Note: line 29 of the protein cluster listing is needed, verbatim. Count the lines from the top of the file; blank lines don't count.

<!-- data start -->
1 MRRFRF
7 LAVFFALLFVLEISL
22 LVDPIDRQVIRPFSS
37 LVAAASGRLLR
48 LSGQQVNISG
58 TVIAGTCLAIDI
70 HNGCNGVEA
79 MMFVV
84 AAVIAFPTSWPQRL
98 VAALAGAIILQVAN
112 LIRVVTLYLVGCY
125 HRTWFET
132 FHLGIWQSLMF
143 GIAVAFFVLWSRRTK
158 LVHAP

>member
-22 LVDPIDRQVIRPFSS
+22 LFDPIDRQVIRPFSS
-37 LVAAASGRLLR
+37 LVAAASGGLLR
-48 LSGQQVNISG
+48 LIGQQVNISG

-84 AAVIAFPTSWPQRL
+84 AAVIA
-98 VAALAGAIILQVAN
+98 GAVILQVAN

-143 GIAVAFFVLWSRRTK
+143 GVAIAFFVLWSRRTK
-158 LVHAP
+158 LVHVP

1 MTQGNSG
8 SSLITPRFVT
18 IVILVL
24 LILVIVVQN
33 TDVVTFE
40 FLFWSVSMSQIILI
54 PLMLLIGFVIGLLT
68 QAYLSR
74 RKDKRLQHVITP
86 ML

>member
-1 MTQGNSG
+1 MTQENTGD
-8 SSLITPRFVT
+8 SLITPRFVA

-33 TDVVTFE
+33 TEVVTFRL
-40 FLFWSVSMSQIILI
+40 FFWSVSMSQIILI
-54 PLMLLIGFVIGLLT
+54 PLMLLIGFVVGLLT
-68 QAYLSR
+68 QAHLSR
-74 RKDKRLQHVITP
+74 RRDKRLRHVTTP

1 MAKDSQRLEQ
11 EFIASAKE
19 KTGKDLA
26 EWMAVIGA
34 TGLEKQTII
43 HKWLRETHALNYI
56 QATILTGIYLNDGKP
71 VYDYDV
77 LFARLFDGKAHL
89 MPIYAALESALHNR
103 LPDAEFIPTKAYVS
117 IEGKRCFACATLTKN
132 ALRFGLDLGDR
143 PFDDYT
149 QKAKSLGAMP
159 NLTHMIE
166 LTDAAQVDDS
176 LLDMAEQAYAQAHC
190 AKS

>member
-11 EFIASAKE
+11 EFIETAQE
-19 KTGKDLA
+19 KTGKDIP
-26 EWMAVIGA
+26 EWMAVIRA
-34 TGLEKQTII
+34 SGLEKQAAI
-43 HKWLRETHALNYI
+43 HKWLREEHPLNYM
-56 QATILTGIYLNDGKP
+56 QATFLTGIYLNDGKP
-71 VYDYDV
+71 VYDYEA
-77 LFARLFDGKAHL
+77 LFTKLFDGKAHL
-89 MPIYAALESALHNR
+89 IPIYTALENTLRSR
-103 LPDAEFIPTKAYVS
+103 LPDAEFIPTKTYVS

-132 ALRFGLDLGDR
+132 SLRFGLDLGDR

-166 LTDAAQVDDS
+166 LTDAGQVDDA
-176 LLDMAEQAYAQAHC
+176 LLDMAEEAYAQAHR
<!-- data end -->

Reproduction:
-158 LVHAP